Gorillas are predominantly herbivores.
|Yun Zi at 51 days old|
|(cc) Ellen Meiselman|
Showing off his personality and independence, the San Diego Zoo's panda cub pushed up on his legs and walked across the examination table during his 11th veterinary exam. The male cub, who turned 99-days old on November 12, 2009, made it a bit difficult for vets to take his measurements.
"He's definitely starting to show his personality; in fact, at one point he even barked at us." said Beth Bicknese, D.V.M, a senior veterinarian at the San Diego Zoo. "He's getting more strong and wiggly, and it does make getting precise measurements on his body a little more challenging."
The black-and-white bear weighed 12.5 pounds with a length of two feet from head to tail. The vets also estimate that his tail, with its unique black spot at the tip, measured 3.5 inches.
The cub also marked a milestone by cutting his first two teeth - the lower canines - near the front of his mouth. His teeth have been pushing at the gums for the last few exams, and the animal care staff expects more teeth to break through very quickly.
"Now its going to be a race to see if his incisors in the front come out next or if its going to be his molars in the back because they're both really close to popping out," said Bicknese.
Animal care staff, veterinarians and the public will now be able to refer to the cub by name, rather than pronouns and nicknames, like Fuzzball. The panda's official name was announced at 11 a.m. Tuesday, Nov. 17, during a public ceremony at the San Diego Zoo's Hunte Amphitheatre. The San Diego Zoo received 6,331 suggestions for names at the Zoo and the Zoo's Web site. Of those, the Zoo's giant panda team chose five. In the past week, visitors to the Web site, www.SanDiegoZoo.org, narrowed the choices to one, Yun Zi.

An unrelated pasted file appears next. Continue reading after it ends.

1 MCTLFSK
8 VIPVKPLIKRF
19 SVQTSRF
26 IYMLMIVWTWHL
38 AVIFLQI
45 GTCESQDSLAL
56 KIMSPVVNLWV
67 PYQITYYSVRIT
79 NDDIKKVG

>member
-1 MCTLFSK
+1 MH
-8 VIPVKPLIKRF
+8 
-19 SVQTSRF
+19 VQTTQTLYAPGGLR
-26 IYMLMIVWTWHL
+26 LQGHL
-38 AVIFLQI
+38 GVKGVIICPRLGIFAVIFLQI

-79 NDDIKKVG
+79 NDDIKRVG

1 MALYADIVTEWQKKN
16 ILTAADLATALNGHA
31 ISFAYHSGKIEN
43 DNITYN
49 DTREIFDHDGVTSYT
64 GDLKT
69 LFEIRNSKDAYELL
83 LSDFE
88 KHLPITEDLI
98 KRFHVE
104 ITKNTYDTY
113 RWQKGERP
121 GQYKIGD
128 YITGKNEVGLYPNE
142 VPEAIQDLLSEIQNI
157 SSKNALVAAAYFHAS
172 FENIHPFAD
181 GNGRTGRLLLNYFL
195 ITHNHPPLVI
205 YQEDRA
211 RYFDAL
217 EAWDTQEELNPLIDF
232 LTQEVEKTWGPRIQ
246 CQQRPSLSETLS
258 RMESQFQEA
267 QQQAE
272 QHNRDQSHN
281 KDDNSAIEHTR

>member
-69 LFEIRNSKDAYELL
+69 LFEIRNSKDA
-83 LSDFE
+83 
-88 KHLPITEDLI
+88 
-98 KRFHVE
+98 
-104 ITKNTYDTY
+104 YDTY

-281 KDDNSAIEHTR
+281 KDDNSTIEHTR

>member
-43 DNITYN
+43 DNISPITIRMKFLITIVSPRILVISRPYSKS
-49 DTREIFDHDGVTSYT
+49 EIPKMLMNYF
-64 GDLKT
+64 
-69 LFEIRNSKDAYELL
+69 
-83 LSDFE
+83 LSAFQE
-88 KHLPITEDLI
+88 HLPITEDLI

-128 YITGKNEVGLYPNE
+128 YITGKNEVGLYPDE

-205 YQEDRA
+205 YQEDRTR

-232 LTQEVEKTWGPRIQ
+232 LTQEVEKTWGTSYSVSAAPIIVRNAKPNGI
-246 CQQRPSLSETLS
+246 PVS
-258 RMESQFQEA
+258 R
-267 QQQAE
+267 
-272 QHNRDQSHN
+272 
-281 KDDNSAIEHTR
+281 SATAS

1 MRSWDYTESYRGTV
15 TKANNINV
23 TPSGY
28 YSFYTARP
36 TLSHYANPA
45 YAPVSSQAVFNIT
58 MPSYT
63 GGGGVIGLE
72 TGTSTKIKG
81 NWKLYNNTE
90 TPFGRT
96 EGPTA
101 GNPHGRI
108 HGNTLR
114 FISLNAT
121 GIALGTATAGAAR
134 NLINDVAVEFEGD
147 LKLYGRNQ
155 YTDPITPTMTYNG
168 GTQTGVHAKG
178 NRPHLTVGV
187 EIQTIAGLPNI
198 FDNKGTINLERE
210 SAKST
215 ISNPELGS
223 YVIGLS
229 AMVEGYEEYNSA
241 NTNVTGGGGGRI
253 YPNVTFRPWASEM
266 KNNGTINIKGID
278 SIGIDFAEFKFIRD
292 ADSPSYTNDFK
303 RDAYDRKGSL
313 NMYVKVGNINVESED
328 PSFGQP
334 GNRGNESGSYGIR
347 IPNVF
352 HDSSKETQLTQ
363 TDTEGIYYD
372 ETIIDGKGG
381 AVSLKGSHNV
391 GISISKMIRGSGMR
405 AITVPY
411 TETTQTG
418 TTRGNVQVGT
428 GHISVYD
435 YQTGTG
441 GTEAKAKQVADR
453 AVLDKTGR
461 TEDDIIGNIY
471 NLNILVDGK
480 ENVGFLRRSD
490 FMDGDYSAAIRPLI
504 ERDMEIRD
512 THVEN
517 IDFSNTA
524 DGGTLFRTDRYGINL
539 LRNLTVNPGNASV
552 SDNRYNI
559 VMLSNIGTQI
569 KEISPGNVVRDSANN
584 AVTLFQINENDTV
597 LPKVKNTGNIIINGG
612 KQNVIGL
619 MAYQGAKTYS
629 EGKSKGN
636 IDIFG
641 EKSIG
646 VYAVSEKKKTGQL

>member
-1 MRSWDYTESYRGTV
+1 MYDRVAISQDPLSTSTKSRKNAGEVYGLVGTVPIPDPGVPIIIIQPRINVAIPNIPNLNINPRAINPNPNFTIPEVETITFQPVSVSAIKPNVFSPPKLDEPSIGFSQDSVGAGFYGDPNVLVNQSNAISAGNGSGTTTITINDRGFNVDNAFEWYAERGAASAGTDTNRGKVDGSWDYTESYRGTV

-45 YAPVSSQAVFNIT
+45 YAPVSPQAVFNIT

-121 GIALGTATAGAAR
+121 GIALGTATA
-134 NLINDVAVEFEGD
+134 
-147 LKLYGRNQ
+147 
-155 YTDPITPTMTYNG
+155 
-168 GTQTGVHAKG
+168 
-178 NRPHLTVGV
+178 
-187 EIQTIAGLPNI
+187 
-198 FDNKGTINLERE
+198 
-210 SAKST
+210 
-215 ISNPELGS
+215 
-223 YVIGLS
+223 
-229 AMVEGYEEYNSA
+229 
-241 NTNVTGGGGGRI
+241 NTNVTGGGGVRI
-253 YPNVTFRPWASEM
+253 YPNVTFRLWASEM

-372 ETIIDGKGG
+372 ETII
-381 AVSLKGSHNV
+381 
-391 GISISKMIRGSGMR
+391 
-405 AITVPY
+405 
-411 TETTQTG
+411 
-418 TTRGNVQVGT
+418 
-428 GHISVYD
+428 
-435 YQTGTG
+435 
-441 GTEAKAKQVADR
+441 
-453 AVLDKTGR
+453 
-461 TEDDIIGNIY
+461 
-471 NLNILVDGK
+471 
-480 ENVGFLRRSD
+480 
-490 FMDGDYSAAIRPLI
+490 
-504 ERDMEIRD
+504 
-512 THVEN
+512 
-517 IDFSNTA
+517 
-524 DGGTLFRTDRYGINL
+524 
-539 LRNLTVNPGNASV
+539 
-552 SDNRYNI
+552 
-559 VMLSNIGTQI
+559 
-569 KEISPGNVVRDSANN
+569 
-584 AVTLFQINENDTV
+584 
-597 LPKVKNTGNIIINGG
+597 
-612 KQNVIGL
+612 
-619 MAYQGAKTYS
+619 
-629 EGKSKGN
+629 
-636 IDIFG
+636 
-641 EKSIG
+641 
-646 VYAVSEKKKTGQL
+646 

The cub is the fifth giant panda born at the San Diego Zoo. The first surviving giant panda born in the United States was born in San Diego in 1999, followed by cubs in 2003, 2005, 2007, and most recently this cub that was born on Aug. 5, 2009.
Giant pandas are on loan to the San Diego Zoo from the People's Republic of China to study this endangered species. As part of this long-term program, the San Diego Zoo is collaborating with the Chinese Academy of Science in studies of behavior, ecology, genetics and conservation of wild pandas living in the Foping Nature Reserve.
The 100-acre San Diego Zoo is dedicated to the conservation of endangered species and their habitats. The organization focuses on conservation and research work around the globe, educates millions of individuals a year about wildlife and maintains accredited horticultural, animal, library and photo collections. The Zoo also manages the 1,800-acre San Diego Zoo's Wild Animal Park, which includes a 900-acre native species reserve, and the San Diego Zoo's Institute for Conservation Research. The important conservation and science work of these entities is supported in part by The Foundation of the Zoological Society of San Diego.